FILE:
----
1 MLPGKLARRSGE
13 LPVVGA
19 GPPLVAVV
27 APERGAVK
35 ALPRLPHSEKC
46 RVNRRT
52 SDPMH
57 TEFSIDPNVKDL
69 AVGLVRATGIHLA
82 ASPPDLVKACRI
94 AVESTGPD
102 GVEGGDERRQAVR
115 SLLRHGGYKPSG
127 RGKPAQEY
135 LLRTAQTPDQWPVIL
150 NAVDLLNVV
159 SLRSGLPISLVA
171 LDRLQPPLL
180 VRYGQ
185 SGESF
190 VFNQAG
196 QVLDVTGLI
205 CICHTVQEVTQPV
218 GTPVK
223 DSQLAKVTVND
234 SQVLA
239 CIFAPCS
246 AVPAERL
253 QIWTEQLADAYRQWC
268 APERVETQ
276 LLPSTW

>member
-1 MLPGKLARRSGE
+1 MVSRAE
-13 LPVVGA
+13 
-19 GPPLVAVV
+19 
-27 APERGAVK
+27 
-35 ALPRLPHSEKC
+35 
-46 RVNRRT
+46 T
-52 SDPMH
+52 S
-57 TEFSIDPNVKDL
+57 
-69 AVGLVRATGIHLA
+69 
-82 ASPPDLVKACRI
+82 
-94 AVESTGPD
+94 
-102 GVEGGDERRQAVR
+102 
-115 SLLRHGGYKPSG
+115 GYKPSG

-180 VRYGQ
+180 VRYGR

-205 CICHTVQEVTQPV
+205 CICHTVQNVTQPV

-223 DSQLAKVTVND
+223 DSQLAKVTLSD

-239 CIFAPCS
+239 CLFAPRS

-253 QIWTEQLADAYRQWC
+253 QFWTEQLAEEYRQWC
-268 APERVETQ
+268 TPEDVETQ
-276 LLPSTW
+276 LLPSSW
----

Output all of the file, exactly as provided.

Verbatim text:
1 MLPGKLARRSGE
13 LPVVGA
19 GPPLVAVV
27 APERGAVK
35 ALPRLPHSEKC
46 RVNRRT
52 SDPMH
57 TEFSIDPNVKDL
69 AVGLVRATGIHLA
82 ASPPDLVKACRI
94 AVESTGPD
102 GVEGGDERRQAVR
115 SLLRHGGYKPSG
127 RGKPAQEY
135 LLRTAQTPDQWPVIL
150 NAVDLLNVV
159 SLRSGLPISLVA
171 LDRLQPPLL
180 VRYGQ
185 SGESF
190 VFNQAG
196 QVLDVTGLI
205 CICHTVQEVTQPV
218 GTPVK
223 DSQLAKVTVND
234 SQVLA
239 CIFAPCS
246 AVPAERL
253 QIWTEQLADAYRQWC
268 APERVETQ
276 LLPSTW

>member
-1 MLPGKLARRSGE
+1 MVSRAE
-13 LPVVGA
+13 
-19 GPPLVAVV
+19 
-27 APERGAVK
+27 
-35 ALPRLPHSEKC
+35 
-46 RVNRRT
+46 T
-52 SDPMH
+52 S
-57 TEFSIDPNVKDL
+57 
-69 AVGLVRATGIHLA
+69 
-82 ASPPDLVKACRI
+82 
-94 AVESTGPD
+94 
-102 GVEGGDERRQAVR
+102 
-115 SLLRHGGYKPSG
+115 GYKPSG

-180 VRYGQ
+180 VRYGR

-205 CICHTVQEVTQPV
+205 CICHTVQNVTQPV

-223 DSQLAKVTVND
+223 DSQLAKVTLSD

-239 CIFAPCS
+239 CLFAPRS

-253 QIWTEQLADAYRQWC
+253 QFWTEQLAEEYRQWC
-268 APERVETQ
+268 TPEDVETQ
-276 LLPSTW
+276 LLPSSW